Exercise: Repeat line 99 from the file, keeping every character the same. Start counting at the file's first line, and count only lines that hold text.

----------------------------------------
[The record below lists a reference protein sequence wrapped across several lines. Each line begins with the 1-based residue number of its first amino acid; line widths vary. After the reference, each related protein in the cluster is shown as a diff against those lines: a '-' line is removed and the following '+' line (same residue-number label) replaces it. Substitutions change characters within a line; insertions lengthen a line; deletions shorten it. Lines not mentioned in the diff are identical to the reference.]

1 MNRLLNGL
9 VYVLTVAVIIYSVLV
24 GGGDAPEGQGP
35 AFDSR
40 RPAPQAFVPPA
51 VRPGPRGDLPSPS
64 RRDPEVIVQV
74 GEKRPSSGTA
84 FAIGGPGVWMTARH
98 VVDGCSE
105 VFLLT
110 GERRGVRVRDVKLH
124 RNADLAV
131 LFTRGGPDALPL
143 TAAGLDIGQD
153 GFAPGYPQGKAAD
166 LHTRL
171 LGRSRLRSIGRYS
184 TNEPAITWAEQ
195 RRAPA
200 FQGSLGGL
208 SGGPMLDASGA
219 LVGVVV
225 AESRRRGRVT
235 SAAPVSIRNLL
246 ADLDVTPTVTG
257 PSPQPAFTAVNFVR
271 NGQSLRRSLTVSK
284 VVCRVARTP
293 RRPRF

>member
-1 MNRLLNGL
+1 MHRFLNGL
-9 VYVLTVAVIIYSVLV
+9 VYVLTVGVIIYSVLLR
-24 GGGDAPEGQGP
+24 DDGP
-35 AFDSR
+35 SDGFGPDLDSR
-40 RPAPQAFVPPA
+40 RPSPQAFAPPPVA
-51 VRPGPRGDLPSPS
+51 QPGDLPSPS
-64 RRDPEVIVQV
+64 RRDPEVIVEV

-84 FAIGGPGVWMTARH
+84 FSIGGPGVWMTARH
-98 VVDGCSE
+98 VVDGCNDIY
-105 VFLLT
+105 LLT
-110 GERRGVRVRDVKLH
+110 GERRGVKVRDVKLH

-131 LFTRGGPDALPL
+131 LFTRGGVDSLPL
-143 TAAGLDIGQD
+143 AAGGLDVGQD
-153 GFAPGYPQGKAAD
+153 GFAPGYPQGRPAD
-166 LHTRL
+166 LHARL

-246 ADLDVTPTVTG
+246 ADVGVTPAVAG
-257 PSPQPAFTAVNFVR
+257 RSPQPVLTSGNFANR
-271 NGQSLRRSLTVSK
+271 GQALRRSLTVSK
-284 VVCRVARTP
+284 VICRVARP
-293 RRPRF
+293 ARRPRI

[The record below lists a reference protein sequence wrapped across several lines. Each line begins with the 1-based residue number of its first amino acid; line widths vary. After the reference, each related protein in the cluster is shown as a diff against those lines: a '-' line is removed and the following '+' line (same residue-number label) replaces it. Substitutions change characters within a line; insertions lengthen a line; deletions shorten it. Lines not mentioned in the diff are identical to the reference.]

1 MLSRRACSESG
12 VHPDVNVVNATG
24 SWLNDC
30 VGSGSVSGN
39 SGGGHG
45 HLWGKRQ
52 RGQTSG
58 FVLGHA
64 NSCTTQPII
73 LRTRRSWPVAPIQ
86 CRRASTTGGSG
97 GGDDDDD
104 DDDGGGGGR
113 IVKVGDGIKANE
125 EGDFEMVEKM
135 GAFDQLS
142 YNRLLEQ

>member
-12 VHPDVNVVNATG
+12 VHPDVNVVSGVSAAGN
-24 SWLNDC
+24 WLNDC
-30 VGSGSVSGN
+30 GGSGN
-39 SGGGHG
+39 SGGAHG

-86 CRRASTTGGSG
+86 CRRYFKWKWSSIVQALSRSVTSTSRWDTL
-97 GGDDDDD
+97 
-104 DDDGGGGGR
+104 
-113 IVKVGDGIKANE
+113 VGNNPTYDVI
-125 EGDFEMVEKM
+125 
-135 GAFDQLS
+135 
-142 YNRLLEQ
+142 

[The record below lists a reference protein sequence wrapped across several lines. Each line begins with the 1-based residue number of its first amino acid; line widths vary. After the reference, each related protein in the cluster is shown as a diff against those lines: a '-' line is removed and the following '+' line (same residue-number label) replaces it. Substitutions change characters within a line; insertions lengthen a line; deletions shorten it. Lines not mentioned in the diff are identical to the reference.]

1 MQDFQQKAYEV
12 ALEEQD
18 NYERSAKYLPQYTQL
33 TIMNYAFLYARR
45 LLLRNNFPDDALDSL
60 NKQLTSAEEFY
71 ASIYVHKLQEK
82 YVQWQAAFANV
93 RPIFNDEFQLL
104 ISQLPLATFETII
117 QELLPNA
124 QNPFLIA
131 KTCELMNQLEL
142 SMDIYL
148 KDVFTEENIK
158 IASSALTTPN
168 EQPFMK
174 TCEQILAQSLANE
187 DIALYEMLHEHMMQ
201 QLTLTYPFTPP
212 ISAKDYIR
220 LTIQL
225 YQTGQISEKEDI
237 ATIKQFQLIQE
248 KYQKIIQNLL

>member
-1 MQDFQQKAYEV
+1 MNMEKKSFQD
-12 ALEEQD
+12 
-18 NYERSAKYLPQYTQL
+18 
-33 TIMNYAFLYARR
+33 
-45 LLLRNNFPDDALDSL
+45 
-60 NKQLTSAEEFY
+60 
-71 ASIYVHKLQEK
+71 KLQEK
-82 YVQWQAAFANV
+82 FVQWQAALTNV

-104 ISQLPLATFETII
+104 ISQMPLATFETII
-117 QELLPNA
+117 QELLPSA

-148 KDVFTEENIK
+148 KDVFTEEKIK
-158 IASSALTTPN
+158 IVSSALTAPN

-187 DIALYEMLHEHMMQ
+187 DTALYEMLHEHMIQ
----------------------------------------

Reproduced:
+39 SGGAHG